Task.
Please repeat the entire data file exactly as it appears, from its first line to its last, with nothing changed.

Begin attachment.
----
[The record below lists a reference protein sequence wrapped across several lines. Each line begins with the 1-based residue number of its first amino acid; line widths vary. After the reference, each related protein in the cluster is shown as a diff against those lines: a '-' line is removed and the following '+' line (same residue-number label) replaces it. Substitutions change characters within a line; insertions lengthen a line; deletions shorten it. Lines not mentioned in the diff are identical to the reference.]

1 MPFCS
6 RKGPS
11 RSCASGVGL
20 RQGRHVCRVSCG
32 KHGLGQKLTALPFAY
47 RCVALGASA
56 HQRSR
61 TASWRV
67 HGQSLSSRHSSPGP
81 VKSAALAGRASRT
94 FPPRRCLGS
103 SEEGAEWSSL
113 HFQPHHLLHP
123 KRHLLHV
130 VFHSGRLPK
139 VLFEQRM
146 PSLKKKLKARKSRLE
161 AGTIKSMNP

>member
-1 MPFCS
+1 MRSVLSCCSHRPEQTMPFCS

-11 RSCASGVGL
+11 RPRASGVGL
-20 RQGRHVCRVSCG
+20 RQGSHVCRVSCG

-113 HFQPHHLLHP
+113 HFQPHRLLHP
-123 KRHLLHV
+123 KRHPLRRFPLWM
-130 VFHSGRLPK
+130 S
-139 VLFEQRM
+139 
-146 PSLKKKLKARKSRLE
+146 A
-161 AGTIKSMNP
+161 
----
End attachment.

[The record below lists a reference protein sequence wrapped across several lines. Each line begins with the 1-based residue number of its first amino acid; line widths vary. After the reference, each related protein in the cluster is shown as a diff against those lines: a '-' line is removed and the following '+' line (same residue-number label) replaces it. Substitutions change characters within a line; insertions lengthen a line; deletions shorten it. Lines not mentioned in the diff are identical to the reference.]

1 MPFCS
6 RKGPS
11 RSCASGVGL
20 RQGRHVCRVSCG
32 KHGLGQKLTALPFAY
47 RCVALGASA
56 HQRSR
61 TASWRV
67 HGQSLSSRHSSPGP
81 VKSAALAGRASRT
94 FPPRRCLGS
103 SEEGAEWSSL
113 HFQPHHLLHP
123 KRHLLHV
130 VFHSGRLPK
139 VLFEQRM
146 PSLKKKLKARKSRLE
161 AGTIKSMNP

>member
-1 MPFCS
+1 MRSVLSCCSHRPEQTMPFCS

-11 RSCASGVGL
+11 RPRASGVGL
-20 RQGRHVCRVSCG
+20 RQGSHVCRVSCG

-113 HFQPHHLLHP
+113 HFQPHRLLHP
-123 KRHLLHV
+123 KRHPLRRFPLWM
-130 VFHSGRLPK
+130 S
-139 VLFEQRM
+139 
-146 PSLKKKLKARKSRLE
+146 A
-161 AGTIKSMNP
+161 